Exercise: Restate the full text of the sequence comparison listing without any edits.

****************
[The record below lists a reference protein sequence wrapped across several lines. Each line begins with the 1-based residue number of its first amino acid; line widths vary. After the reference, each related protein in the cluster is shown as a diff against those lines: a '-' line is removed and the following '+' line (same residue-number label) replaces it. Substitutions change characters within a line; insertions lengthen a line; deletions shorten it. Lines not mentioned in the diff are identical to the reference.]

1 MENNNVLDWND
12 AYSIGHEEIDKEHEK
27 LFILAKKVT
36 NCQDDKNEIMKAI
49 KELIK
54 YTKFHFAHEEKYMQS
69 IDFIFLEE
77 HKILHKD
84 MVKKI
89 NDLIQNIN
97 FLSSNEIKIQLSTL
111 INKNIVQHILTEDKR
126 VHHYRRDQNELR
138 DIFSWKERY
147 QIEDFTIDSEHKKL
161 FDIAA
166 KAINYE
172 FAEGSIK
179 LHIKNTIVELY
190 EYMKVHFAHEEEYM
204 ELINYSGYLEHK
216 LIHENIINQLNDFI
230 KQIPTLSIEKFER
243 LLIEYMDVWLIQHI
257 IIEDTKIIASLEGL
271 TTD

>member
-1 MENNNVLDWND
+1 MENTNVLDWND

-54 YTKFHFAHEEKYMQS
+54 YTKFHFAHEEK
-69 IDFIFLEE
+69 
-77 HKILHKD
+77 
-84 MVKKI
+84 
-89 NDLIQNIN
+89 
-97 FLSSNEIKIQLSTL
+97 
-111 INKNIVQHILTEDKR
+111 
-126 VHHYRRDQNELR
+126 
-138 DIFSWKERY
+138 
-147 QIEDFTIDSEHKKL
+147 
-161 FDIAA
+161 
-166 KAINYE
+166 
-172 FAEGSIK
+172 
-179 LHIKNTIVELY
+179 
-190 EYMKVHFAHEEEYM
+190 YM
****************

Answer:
[The record below lists a reference protein sequence wrapped across several lines. Each line begins with the 1-based residue number of its first amino acid; line widths vary. After the reference, each related protein in the cluster is shown as a diff against those lines: a '-' line is removed and the following '+' line (same residue-number label) replaces it. Substitutions change characters within a line; insertions lengthen a line; deletions shorten it. Lines not mentioned in the diff are identical to the reference.]

1 MENNNVLDWND
12 AYSIGHEEIDKEHEK
27 LFILAKKVT
36 NCQDDKNEIMKAI
49 KELIK
54 YTKFHFAHEEKYMQS
69 IDFIFLEE
77 HKILHKD
84 MVKKI
89 NDLIQNIN
97 FLSSNEIKIQLSTL
111 INKNIVQHILTEDKR
126 VHHYRRDQNELR
138 DIFSWKERY
147 QIEDFTIDSEHKKL
161 FDIAA
166 KAINYE
172 FAEGSIK
179 LHIKNTIVELY
190 EYMKVHFAHEEEYM
204 ELINYSGYLEHK
216 LIHENIINQLNDFI
230 KQIPTLSIEKFER
243 LLIEYMDVWLIQHI
257 IIEDTKIIASLEGL
271 TTD

>member
-1 MENNNVLDWND
+1 MENTNVLDWND

-54 YTKFHFAHEEKYMQS
+54 YTKFHFAHEEK
-69 IDFIFLEE
+69 
-77 HKILHKD
+77 
-84 MVKKI
+84 
-89 NDLIQNIN
+89 
-97 FLSSNEIKIQLSTL
+97 
-111 INKNIVQHILTEDKR
+111 
-126 VHHYRRDQNELR
+126 
-138 DIFSWKERY
+138 
-147 QIEDFTIDSEHKKL
+147 
-161 FDIAA
+161 
-166 KAINYE
+166 
-172 FAEGSIK
+172 
-179 LHIKNTIVELY
+179 
-190 EYMKVHFAHEEEYM
+190 YM